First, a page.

A 55-year-old African American female with a history of obstructive sleep apnea presented for evaluation of a soft palate mass. During a dental procedure, a dome-shaped mass on the soft palate was noted, and a resultant CT scan of the neck with contrast showed a 1.6 x 2 cm heterogeneous soft tissue mass localized to the lateral oropharyngeal wall and glossotonsillar sulcus concerning for intraoral malignancy. The patient had not noticed the mass previously. She denied a history of smoking, excessive alcohol consumption, or radiation exposure. She reported no recent weight loss, no change in her voice, no difficulty breathing, and no otalgia. The only significant finding on exam was the submucosal, rubbery mass without mucosal changes or ulceration, which did not cross the midline (Figure 1). It was non-tender, non-cystic, and non-fluctuant. Flexible laryngoscopy was within normal limits.
A biopsy was taken and several small pieces of rubbery, yellow tissue were obtained. No fluid was expressed. Immunohistochemical studies revealed that the tumor cells were positive for S100 and negative for AE1/AE3 cytokeratin (Figure 2A and B). Permanent sectioning demonstrated classic well-formed nuclear palisades surrounding the fibrillary processes (Figure 2C) as well as large, irregular vessels with hyalinization and rare thrombi (Figure 2D). These findings were most consistent with a schwannoma.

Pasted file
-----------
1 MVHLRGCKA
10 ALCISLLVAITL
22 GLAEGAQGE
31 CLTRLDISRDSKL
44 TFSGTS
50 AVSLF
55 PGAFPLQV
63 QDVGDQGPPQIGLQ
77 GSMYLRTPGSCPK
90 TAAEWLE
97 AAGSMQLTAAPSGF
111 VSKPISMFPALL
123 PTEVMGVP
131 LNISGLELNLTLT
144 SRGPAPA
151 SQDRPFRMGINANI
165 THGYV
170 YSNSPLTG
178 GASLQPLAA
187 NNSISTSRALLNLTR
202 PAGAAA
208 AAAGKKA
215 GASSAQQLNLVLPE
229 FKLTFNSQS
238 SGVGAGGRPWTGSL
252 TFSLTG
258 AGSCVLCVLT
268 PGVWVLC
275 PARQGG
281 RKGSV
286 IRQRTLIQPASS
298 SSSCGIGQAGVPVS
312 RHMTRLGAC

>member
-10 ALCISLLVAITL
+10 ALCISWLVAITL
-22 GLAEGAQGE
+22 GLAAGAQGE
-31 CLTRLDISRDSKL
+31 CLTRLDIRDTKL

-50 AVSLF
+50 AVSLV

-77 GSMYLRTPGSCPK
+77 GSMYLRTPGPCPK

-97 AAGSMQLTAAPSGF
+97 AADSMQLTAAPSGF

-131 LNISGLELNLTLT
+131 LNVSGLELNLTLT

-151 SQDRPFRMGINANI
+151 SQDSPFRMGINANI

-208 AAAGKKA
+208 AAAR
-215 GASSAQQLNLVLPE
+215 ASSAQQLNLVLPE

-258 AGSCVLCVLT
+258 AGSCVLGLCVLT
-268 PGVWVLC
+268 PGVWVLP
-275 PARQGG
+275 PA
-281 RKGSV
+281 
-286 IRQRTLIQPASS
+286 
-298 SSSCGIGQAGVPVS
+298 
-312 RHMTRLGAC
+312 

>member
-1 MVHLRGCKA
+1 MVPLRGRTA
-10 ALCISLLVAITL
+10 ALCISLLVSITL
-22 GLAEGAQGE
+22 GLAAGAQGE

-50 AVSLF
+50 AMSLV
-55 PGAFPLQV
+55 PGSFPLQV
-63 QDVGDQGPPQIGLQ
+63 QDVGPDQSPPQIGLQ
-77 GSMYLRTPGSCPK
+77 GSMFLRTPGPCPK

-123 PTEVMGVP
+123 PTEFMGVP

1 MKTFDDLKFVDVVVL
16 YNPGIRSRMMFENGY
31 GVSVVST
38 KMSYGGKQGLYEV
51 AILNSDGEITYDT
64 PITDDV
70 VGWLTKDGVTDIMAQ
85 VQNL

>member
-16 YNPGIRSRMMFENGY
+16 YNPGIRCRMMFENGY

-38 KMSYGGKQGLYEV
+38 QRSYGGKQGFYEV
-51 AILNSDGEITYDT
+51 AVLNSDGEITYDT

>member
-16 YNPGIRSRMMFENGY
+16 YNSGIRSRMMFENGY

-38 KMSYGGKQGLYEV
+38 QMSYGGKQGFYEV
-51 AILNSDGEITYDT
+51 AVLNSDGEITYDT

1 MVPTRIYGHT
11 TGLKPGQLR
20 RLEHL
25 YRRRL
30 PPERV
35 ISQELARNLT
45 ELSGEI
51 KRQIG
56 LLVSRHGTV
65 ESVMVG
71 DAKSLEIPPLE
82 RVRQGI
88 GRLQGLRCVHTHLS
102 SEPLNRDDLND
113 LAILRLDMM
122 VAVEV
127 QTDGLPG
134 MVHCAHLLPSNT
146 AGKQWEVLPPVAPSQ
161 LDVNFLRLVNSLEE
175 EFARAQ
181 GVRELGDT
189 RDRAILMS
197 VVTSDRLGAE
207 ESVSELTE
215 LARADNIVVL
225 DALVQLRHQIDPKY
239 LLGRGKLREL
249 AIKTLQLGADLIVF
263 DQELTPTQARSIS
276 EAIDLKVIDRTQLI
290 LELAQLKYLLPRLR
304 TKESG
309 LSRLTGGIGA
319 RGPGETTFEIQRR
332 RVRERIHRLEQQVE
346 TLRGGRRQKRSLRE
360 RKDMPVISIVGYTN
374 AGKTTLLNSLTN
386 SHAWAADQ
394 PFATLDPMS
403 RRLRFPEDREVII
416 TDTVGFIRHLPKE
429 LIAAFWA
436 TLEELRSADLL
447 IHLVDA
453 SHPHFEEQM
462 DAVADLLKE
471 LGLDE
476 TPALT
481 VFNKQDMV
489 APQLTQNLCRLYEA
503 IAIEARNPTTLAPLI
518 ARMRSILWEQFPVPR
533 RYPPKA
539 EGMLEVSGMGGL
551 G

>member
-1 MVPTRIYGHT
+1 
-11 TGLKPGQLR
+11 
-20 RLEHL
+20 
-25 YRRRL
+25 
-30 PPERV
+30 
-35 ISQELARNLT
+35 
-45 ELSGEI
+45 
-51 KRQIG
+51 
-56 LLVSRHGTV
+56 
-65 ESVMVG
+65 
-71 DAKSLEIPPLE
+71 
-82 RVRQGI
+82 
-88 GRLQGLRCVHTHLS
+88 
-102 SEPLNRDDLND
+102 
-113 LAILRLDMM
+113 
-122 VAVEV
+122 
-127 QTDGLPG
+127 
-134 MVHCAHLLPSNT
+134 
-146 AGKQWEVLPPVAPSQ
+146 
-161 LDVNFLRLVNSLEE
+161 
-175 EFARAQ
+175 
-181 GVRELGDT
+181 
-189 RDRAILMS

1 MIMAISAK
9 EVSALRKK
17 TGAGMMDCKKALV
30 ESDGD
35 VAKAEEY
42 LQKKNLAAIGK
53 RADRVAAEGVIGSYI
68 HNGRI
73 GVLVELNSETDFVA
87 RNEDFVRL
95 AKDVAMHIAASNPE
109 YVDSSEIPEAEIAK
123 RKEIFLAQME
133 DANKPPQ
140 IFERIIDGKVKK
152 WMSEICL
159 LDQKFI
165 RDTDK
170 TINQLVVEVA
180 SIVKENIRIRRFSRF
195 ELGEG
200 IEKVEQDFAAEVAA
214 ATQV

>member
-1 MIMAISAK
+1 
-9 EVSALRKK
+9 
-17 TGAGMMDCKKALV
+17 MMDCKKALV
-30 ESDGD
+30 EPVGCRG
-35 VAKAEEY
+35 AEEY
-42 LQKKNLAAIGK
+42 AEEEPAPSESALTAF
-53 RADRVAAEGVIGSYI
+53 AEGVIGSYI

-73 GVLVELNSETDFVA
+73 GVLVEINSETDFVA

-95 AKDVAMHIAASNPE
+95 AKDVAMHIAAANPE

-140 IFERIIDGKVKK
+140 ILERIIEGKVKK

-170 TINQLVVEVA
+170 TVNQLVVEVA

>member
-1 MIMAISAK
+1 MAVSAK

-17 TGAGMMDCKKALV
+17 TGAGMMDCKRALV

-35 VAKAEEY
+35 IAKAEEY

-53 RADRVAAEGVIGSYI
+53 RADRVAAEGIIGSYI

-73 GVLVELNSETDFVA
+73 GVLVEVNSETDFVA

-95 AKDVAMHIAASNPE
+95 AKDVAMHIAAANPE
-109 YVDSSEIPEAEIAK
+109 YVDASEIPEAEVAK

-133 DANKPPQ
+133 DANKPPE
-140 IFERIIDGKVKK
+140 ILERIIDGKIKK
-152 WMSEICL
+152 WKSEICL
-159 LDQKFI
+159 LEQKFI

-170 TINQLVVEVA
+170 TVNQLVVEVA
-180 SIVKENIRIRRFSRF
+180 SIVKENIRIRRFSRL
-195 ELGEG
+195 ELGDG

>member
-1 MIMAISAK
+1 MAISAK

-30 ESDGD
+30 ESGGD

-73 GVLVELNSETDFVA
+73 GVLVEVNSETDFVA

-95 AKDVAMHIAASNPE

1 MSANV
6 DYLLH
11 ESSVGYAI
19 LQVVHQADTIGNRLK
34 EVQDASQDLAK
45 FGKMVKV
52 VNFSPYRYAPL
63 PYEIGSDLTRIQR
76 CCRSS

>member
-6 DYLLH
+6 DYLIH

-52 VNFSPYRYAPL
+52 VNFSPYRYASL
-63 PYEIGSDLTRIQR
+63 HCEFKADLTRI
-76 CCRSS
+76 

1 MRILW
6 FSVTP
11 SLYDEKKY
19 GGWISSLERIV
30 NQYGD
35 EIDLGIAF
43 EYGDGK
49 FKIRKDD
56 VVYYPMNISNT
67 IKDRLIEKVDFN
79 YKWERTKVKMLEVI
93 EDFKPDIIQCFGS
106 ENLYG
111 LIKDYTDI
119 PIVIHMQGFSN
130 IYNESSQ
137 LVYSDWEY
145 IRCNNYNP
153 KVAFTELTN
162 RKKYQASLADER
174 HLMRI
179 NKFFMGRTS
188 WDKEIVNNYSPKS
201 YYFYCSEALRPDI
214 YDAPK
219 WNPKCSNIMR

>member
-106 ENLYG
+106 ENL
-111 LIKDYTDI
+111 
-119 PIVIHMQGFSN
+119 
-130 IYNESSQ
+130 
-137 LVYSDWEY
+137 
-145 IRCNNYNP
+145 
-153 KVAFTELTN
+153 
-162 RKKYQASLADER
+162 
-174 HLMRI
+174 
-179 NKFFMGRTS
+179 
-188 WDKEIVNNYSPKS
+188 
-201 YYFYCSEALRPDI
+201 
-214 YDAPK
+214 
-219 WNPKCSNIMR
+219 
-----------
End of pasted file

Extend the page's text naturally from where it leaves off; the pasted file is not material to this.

Surgical excision was performed under general anesthesia and exposure was obtained using a McIvor mouth gag. The lesion dissected easily away from the posterior hard palate and the palatal musculature. The specimen was 3.5 x 2.2 x 1.9 cm in size. The defect was closed primarily with a combination of absorbable suture and a small piece of AlloDerm® (Acelity, San Antonio, TX) graft. At follow-up eleven days later, the surgical site was healing well and the AlloDerm® was no longer identifiable within the wound bed.

Figure 1

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Figure 1
Pre-surgical photograph of soft palate mass.

Figure 2

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Figure 2
Hematoxylin-eosin (H&E), original magnification x40 (A) With biopsy specimen showing tumor cells stained positive for S-100
(B) H&E, original magnification x400
(C) Demonstrating well-formed nuclear palisades surrounding fibrillary processes, and H&Ex200
(D) Demonstrating large, irregular vessels with hyalinization and rare thrombi.

Results and Discussion